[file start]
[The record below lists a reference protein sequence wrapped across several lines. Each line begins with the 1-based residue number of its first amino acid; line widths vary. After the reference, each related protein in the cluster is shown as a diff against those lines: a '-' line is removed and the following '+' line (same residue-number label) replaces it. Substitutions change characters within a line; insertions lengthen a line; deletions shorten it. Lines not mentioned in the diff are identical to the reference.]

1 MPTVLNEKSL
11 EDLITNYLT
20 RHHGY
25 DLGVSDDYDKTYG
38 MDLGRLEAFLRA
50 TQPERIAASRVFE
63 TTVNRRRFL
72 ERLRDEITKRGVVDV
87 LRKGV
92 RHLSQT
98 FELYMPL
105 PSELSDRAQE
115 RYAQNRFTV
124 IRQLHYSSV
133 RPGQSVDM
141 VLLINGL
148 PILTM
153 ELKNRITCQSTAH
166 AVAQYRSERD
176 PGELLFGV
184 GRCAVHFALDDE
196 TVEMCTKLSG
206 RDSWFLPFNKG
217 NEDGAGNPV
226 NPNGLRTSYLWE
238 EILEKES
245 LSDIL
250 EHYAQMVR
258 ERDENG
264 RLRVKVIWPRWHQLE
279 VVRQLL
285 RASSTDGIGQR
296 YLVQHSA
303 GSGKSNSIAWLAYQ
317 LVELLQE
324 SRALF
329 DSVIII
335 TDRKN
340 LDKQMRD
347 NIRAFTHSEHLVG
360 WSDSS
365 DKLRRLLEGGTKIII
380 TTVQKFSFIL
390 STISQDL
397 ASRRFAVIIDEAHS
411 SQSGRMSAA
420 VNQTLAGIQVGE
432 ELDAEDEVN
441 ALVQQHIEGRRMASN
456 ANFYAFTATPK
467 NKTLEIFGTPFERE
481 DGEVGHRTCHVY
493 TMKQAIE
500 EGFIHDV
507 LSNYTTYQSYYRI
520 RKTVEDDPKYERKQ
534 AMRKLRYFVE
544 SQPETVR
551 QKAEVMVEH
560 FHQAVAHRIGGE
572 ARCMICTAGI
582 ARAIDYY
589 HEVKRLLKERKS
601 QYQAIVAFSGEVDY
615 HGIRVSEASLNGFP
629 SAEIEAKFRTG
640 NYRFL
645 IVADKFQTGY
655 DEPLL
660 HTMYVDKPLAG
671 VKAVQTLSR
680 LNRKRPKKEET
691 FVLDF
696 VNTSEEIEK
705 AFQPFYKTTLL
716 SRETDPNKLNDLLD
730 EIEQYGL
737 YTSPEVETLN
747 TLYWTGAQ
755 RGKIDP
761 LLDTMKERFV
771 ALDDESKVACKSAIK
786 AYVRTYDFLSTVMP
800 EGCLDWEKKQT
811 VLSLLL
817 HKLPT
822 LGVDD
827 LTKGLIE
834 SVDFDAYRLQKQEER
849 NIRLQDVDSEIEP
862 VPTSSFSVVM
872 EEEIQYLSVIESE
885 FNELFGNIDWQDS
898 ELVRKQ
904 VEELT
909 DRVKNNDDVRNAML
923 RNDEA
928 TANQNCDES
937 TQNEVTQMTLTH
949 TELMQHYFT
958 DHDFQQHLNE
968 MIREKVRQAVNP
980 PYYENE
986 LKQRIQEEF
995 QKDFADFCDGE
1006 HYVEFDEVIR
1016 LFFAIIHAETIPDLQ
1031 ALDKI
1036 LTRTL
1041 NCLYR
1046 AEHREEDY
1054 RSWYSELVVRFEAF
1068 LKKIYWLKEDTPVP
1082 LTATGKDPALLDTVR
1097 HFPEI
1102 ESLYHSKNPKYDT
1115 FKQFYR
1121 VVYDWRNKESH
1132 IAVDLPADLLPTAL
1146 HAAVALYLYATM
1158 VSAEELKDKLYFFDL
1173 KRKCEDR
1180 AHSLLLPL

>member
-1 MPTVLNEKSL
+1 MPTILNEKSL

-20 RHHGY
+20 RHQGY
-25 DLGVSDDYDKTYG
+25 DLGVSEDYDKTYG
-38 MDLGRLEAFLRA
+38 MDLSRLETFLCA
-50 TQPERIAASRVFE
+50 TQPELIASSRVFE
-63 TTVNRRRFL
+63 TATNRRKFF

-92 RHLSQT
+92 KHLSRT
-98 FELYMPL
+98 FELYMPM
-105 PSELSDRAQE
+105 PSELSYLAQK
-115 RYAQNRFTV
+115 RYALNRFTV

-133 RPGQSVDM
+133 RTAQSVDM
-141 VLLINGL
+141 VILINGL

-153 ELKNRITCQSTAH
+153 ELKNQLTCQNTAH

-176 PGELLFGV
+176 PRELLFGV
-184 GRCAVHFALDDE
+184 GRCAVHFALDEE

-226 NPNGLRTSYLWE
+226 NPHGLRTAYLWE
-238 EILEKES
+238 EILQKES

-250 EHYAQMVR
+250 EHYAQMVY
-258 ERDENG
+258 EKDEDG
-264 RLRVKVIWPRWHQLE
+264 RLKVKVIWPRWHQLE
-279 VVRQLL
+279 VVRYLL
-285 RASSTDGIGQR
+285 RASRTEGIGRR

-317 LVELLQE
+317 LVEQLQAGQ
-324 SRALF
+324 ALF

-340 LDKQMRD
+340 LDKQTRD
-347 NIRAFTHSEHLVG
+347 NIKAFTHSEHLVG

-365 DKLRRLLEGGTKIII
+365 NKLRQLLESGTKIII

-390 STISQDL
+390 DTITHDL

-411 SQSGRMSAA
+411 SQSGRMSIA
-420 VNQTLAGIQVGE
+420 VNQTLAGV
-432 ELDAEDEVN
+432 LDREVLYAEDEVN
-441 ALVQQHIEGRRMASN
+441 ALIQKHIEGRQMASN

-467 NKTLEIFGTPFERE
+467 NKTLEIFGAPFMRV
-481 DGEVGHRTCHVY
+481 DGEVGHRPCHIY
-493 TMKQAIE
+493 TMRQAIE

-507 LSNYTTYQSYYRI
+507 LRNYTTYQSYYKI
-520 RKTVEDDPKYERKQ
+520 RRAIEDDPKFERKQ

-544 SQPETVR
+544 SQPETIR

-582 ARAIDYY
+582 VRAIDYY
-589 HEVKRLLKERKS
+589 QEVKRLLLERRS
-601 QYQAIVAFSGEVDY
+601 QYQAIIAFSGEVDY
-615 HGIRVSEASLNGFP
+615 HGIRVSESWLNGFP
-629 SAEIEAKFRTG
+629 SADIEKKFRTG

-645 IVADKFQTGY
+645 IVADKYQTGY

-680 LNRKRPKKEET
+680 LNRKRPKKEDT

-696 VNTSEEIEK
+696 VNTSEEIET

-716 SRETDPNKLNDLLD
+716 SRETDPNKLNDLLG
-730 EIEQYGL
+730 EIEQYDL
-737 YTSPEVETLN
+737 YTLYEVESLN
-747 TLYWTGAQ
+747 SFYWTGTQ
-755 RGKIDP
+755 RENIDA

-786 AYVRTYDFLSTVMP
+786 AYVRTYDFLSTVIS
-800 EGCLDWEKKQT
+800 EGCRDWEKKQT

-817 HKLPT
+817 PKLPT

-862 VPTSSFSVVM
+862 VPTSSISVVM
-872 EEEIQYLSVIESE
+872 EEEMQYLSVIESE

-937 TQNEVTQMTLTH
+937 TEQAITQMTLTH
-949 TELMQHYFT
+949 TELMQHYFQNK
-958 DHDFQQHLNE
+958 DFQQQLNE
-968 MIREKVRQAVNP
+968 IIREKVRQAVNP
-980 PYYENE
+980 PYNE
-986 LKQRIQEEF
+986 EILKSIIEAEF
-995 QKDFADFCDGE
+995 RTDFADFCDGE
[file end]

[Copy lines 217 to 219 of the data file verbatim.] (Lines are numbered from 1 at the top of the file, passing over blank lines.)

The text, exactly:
+696 VNTSEEIET

-716 SRETDPNKLNDLLD
+716 SRETDPNKLNDLLG